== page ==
Harold Ford Jr. Takes To The Airwaves After Penning Piece Decrying Obama Policies
Well, another Southern-bred politician is standing in our backyard preaching politics. First, it was Madame Clinton of Chappaqua. Now, it’s Harold Ford Jr.
The Tennessean-turned-New-Yorker recently wrote a piece in The New York Times affirming that the recent election of Scott Brown was, in fact, nothing more than a repudiation of the president’s first-year ambitions.
Then, following the publication of his piece, he said of his competition for U.S. Senate, Sen. Gillibrand, that New Yorkers don’t need “parakeets” as their leaders. Looks like the gloves are off in this battle of the Democrats.
Ford’s piece is worth mentioning. He says:
SCOTT BROWN’S victory last week in the Massachusetts Senate race, following the Republican gubernatorial triumphs in New Jersey and Virginia, marked the third time in three months that the Democratic Party has lost the support and trust of independent voters.
The message these voters sent was clear. With one out of five Americans unemployed or underemployed, President Obama and the Democratic Party need to shift attention away from health care and toward a bold effort to create jobs, improve the economy and rein in the size of government.
Here are four simple steps we must take immediately to put us, and the nation, on a better course:
First, cut taxes for businesses — big and small — and find innovative ways to get Americans back to work. We can start by giving any companies that are less than five years old an exemption from payroll taxes for six months; extending the current capital gains and dividend tax rates through 2012; giving permanent tax credits for businesses that invest in research and development; and reducing the top corporate tax rate to 25 percent from 35 percent.
America’s primary job-creating machine — the private sector — needs to be rejuvenated. Democrats must lead now on job creation or risk forfeiting Congressional majorities in November.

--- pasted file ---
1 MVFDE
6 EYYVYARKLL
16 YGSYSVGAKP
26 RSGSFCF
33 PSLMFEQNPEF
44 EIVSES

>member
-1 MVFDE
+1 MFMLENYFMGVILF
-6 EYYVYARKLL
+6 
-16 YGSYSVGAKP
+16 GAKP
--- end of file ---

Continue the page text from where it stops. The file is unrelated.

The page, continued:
Second, we should pass a more focused health reform bill that restructures current health care costs before spending more, prohibits insurance companies from denying coverage for pre-existing conditions, enacts responsible reform on malpractice suits and extends health coverage to all children. And we must allow states to have input into the expansion of health coverage, as they will have to pay for much of the reform themselves.
This program isn’t all that Democrats wanted from health care reform right now, but it’s what the country wants. And it’s what the country can afford.
Third, we should reform our immigration policy to ensure that those who contribute to our economy, especially foreign math and science graduates of American universities, have a clear path to citizenship.
Finally, we need to address budget deficits now rather than waiting for some ideal future economic situation. It’s a good sign that the Obama administration is following the advice of Senators Kent Conrad of North Dakota, Evan Bayh of Indiana and other Democratic fiscal pragmatists who embrace the idea of a bipartisan commission to recommend spending cuts to rein in deficit growth. But we must be sure that the administration and Congress heed the commission’s advice.
By focusing on job creation and deficit reduction, we can expand our economy and balance the budget. We’ve done it before: When President Bill Clinton took office in 1993, he inherited a record fiscal deficit after years of Republicans in the White House. After eight years in office (and 22 million jobs created), President Clinton had balanced the budget and left his successor with a surplus. This can be done again.